I recently experienced excruciating back pain every day for two weeks. It’s a long story, but suffice to say that this was unusual for me. I had a physical therapy evaluation last week and am now working on stretching some specific muscles that had become over tight. I already feel better!

During the evaluation, the PT asked me to flex and extend my back while standing. Although I regularly bend over (my hamstrings are in good shape!), I have not extended my back while standing upright for at least three years because tipping my head back was my most reliable trigger for vertigo. (In fact, a month ago in a different context, a nurse asked me to extend my neck while sitting upright, and I outright refused to do so.) But last week at PT, I leaned back without hesitation because my gut told me that I would be fine. And I was! It felt like seeing a familiar friend again, and I marveled at the flexibility I still had. The PT put me through a series of measures that had me standing, sitting, lying prone, lying supine, and lying on my sides. I moved through them all with no problem. My gut told me to take extra care moving from a prone position, so I did; otherwise, my movements were basically normal.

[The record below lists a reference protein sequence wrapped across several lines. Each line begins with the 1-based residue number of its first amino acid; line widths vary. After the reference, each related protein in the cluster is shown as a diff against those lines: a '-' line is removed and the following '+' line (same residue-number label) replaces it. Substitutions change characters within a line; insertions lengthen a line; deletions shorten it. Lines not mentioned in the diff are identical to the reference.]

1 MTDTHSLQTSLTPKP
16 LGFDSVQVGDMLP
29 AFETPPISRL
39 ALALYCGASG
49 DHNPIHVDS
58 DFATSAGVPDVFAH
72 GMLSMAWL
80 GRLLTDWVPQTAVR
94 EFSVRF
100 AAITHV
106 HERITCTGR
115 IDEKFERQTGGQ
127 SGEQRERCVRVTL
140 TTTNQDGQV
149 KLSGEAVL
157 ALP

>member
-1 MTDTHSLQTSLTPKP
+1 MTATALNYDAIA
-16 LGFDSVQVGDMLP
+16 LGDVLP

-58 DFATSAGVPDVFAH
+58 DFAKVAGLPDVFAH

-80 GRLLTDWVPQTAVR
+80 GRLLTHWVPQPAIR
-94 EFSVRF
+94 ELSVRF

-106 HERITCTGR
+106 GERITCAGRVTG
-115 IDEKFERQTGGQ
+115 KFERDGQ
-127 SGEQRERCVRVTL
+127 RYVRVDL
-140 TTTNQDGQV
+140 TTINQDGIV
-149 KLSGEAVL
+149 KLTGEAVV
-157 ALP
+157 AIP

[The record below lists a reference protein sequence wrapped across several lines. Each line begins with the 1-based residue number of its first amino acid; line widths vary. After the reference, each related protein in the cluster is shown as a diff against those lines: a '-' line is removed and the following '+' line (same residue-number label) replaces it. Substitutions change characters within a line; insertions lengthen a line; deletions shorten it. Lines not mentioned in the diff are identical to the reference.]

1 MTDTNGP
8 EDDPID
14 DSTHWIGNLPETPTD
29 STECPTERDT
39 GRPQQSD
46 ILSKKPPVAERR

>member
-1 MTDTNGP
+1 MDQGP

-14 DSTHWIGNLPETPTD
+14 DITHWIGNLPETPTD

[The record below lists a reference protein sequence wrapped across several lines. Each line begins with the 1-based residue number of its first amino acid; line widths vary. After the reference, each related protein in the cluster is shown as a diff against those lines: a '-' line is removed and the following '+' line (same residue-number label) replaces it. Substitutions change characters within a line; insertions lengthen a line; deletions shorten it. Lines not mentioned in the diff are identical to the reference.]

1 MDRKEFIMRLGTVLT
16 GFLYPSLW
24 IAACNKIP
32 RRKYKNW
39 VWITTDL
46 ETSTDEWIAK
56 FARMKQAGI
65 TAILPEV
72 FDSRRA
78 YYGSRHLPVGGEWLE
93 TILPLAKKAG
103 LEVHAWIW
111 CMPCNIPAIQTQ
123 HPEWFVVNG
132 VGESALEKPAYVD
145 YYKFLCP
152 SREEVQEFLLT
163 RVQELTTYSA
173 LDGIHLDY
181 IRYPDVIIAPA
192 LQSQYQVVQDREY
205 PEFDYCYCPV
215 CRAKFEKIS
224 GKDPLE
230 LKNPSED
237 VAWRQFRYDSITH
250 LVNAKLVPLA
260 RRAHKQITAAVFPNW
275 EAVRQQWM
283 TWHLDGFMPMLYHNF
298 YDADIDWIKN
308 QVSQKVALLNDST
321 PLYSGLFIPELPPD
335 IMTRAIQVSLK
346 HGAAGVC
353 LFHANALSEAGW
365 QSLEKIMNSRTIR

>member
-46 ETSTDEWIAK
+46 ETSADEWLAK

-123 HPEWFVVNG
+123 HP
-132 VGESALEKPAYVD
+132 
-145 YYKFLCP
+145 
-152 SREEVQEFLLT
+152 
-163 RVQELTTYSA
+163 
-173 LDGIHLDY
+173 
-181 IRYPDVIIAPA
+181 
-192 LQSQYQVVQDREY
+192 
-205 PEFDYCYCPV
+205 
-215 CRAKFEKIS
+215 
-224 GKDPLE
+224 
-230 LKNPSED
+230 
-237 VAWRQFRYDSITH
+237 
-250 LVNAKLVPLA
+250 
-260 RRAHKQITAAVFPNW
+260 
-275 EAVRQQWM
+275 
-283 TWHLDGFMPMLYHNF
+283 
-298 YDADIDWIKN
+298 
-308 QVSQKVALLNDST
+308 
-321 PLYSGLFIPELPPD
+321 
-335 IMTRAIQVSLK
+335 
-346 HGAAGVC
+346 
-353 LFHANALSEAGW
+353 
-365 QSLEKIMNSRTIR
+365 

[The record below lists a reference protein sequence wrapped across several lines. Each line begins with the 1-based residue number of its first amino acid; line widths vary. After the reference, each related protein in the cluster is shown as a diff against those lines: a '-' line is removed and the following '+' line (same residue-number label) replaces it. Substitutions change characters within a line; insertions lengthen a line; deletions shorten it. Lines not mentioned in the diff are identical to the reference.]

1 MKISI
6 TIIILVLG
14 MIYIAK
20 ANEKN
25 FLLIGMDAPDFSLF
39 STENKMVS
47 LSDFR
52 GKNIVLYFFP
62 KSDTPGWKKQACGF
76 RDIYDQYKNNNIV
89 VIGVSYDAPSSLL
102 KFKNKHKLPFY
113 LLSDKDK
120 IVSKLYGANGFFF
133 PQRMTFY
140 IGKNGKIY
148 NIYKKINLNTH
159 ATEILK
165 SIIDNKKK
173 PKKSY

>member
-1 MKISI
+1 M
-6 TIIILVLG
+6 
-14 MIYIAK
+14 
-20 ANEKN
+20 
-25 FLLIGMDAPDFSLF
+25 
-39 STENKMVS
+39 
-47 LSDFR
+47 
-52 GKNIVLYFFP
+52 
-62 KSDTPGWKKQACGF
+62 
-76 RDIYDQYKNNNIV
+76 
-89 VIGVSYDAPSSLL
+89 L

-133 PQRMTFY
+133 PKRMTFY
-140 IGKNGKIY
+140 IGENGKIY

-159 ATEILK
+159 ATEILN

So that’s the good news. The bad news is that I couldn’t do even one sit up. Not one! The swinging head motion in sit ups is something that I have avoided for years due to vertigo. I’ve been exercising regularly for the past 15 months, but apparently certain ones of my core muscles still need work. For the first time, I realized the impact vertigo had on my overall body strength. Because I could not move and exercise normally, some of my muscles became weak. I modified exercises as best I could and managed to restart a regular exercise program, but still, problems remain. I’d like to see vestibular physical therapy include creative solutions for these types of muscle problems in patients with ongoing balance problems.

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